The Daniel Ortega regime ordered the expulsion of foreign prisoners who are serving sentences in the different prison systems of the country, to their countries of origin under the figure of “Expulsion” provided for in Article 95 of the Nicaraguan Penal Code, they revealed sources linked to the judiciary.
However, this figure is being misused by the dictatorship, according to independent criminalists.
Unofficially, the measure is to decongest the country’s prisons due to the possible presence of Covid-19, since the authorities do not provide official information about the spread of this pandemic within the prisons.
According to the Nicaraguan Penal Code, expulsion is applied to foreign inmates whose prison terms are less than five years. In addition, these inmates must have entered or remained in the country illegally and the penalties may be replaced by their expulsion from the national territory at the request of the Public Ministry.
In other words, the Public Ministry must request it.
“The expelled foreigner may not return to Nicaragua for a period of not less than twice the penalty imposed for the crime committed, counted from the date of his expulsion. If he returns, he will serve the penalties that have been substituted for him,” the article cited.
Foreign inmates have greater penalties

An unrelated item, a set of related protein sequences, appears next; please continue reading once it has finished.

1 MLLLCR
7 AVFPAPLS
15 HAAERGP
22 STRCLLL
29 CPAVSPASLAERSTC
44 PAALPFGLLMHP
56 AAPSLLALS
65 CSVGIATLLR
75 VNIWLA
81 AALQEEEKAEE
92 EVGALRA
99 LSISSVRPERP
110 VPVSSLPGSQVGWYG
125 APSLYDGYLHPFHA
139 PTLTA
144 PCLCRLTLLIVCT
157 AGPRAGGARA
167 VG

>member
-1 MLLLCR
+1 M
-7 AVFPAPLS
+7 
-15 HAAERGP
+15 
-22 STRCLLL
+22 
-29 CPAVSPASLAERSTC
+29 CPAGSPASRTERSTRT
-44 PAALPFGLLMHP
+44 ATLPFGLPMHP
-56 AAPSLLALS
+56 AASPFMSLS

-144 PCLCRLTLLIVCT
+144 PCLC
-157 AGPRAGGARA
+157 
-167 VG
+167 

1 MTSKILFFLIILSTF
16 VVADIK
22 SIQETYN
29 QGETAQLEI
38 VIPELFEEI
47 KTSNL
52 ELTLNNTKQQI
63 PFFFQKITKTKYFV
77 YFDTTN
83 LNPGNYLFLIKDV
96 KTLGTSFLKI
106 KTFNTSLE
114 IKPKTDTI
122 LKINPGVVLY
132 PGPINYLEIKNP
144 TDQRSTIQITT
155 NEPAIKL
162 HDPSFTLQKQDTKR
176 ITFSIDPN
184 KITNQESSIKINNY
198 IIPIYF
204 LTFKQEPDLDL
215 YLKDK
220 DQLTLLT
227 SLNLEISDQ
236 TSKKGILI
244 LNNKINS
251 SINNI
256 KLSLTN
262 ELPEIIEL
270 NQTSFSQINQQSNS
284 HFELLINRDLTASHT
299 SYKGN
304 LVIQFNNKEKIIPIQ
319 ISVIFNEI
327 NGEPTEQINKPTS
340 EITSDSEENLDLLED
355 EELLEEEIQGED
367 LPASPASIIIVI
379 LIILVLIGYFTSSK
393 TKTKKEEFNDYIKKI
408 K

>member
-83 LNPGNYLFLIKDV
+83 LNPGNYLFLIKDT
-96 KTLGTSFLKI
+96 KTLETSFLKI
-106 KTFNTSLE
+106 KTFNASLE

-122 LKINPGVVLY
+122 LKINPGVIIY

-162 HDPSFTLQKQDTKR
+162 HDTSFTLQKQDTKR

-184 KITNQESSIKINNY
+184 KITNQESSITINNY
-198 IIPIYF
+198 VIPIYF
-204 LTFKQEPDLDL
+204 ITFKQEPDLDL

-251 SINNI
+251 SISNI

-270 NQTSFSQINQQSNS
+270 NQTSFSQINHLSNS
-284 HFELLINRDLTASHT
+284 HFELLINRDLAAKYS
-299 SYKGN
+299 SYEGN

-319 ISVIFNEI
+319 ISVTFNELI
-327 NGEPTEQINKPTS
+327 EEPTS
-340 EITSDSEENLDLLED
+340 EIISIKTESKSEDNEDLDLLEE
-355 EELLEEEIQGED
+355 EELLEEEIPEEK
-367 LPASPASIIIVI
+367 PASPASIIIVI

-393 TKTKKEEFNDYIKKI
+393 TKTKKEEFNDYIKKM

However, La Prensa, in its report, said it consulted criminalists who say that foreigners convicted in Nicaragua are mostly serving sentences of more than five years, so they cannot be expelled through in this manner.
A clear example of the illegal way in which the regime through the justice system is applying the figure of Expulsion, is the order given by the Tipitapa judge on May 18, who ordered the expulsion of the American Cristhian Alberto Jarquín Durán, accused of murder.
According to criminal lawyers, what is appropriate for foreign prisoners is extradition, but that is a time consuming diplomatic process that must be coordinated with authorities of the justice system and the Foreign Ministry of each country.
“Extradition guarantees compliance with the sentence of the prisoner in their country of origin, while the expulsion does not,” says criminal laywer Elton Ortega.
“The extradition is coordinated because the authorities must guarantee that the prisoner continues to serve their sentence there (in their home country). They are guilty persons, their participation in a punishable act was proven, and there are people affected and the principle of justice that is universal must be observed,” stressed another criminal lawyer who spoke to La Prensa.
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